When Andre Ethier tries to extend his hitting streak to 30 games tonight, he’ll be doing so against southpaw Jon Niese and the Mets. Some numbers:
Ethier vs. LHP in 2011: .229 average (8-for-35)
Ethier vs. LHP career: .246 average
Niese vs. LHH in 2011: .275 average (11-for-40)
Niese vs. LHH career: .286 average
Ethier and Niese have never faced off. Let’s look at the relievers Ethier is most likely to face:
Ethier vs. Tim Byrdak: 0-for-1, 1 BB
Byrdak vs. LHH in 2011: .227 (5-for-22)
Byrdak vs. LHH career: .204
Ethier vs. Mike O’Connor: 0-for-2
O’Connor vs. LHH in 2011: .182 (4-for-22) for Triple-A Buffalo
O’Connor vs. LHH career: .241
Ethier vs. Taylor Buchholz: 2-for-4, 1 BB
Buchholz vs. LHH in 2011: .222 (6-for-27)
Buchholz vs. LHH career: .243
Ethier vs. Jason Isringhausen: 0-for-2, 1 BB
Isringhausen vs. LHH in 2011: .167 (2-for-12)
Isringhausen vs. LHH career: .254
Ethier vs. Francisco Rodriguez: 1-for-4, 2 K
Rodriguez vs. LHH in 2011: .310 (9-for-29)
Rodriguez vs. LHH career: .211
Byrdak is the Mets’ primary lefty specialst. With Pedro Beato on the DL, the team just added O’Connor to help out against left-handers. He’s back in the majors for the first time since 2008.
The ideal scenario for the Mets has Niese facing Ethier three times and then Byrdak getting him once in the seventh or eighth inning. With the left-hander going, it’s probably their best chance of shutting down Ethier’s hitting streak. Not that that’s really the priority. But it is what many will be watching.
Joe Longo, the agent of Marlins outfielder Christian Yelich, said his client’s relationship with the Marlins is “irretrievably broken,” ESPN’s Jerry Crasnick reports. He believes in the best interest of both Yelich and the Marlins to work out a trade before the start of spring training.
They have a plan. I respect that plan, but that plan shouldn’t include Christian at this point in his career. He’s in the middle of the best years of his career, and having him be part of a 100-loss season is not really where [we] want to see him going.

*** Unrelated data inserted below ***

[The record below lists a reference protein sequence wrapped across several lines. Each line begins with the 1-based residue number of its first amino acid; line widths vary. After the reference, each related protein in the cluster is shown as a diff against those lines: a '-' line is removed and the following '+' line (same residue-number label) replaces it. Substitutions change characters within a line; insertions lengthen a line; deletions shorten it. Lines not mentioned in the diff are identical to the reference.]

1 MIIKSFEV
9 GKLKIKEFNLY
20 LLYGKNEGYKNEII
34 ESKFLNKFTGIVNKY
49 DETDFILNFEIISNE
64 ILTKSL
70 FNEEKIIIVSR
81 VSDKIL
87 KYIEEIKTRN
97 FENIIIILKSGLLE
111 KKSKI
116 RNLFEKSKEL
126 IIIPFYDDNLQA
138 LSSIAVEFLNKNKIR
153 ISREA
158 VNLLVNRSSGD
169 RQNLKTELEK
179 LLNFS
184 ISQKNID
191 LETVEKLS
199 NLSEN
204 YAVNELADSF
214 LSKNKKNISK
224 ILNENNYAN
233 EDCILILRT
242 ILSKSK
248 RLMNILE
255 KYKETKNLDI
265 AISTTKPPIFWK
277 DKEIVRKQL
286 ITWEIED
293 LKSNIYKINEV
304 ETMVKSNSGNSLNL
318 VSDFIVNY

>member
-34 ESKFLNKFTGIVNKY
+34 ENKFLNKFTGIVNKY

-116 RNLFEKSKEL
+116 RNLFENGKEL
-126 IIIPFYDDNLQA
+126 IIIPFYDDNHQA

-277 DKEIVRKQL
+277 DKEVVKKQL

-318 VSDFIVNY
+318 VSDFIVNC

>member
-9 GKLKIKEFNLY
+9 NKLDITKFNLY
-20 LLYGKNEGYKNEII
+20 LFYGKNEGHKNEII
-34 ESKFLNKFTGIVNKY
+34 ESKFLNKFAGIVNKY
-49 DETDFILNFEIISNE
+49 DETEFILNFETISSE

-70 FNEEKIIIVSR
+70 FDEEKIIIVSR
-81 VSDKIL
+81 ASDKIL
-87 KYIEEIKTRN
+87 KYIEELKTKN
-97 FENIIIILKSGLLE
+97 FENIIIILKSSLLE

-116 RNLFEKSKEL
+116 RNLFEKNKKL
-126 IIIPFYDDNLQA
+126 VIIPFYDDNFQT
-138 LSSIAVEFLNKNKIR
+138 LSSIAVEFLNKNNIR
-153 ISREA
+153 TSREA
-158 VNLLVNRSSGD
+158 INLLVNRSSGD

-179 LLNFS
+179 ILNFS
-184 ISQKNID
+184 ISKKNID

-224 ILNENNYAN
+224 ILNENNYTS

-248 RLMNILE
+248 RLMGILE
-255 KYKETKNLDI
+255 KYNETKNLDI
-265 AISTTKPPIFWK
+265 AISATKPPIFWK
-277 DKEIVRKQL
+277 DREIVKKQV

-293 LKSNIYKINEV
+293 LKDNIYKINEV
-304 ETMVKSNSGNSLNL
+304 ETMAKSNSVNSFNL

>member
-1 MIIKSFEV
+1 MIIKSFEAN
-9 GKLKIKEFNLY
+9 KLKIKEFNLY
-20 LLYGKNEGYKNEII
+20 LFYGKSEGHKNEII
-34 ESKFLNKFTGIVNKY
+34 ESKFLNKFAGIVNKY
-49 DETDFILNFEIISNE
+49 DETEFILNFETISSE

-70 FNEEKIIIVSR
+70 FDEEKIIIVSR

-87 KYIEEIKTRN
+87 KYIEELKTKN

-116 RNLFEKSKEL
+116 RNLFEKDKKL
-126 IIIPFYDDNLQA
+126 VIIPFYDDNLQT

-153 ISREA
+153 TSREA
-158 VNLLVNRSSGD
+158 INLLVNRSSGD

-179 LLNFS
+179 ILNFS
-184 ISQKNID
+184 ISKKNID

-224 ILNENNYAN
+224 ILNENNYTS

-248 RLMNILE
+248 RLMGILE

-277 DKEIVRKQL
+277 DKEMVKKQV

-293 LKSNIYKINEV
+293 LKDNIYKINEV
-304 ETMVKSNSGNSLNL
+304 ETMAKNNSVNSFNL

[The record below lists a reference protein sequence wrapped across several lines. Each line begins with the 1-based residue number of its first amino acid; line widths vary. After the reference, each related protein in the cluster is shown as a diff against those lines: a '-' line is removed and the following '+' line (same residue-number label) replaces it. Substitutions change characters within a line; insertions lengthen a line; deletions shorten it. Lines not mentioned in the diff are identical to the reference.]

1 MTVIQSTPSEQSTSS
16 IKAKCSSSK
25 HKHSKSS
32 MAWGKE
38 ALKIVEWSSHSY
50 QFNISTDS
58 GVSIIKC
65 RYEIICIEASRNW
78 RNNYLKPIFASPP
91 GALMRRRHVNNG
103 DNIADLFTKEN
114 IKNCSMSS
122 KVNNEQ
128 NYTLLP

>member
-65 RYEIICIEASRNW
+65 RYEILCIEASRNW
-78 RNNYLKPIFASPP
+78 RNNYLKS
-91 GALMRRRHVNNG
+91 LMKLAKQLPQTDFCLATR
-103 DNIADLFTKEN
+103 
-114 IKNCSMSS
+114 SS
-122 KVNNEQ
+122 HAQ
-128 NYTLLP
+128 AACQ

The relationship between player and team is irretrievably broken. It’s soured. He’s part of the old ownership regime. The new ownership regime needs to get new parts into this plan and move forward, and he needs to get on with his career where he’s got a chance to win. The big issue is him winning and winning now.
He loves the city of Miami. He loves the fans. He’s had nothing but a good experience in South Florida, and he feels sorry where they ended up. But I think having him report [to spring training] and attempting to include him moving forward is going to be uncomfortable for both sides. I don’t see how it’s going to work.
This certainly comes as no surprise considering the offseason the Marlins have had after installing new ownership, going from Jeffrey Loria to Bruce Sherman and Derek Jeter. The club traded All-Star outfielder Giancarlo Stanton, who hit 59 home runs last season, as well as Dee Gordon and Marcell Ozuna. As Crasnick notes, Yelich isn’t the only player to express disappointment with the Marlins’ current direction — J.T. Realmuto and Starlin Castro have as well.
Yelich, 26, signed a seven-year, $49.57 million contract extension with the Marlins in March of 2015. Given his career performance, that’s a bargain of a contract, which is why more than a handful of teams have inquired with the Marlins about him this offseason. Yelich finished the past season with a .282/.369/.439 triple-slash line along with 18 home runs, 81 RBI, 100 runs scored, and 16 stolen bases in 695 plate appearances.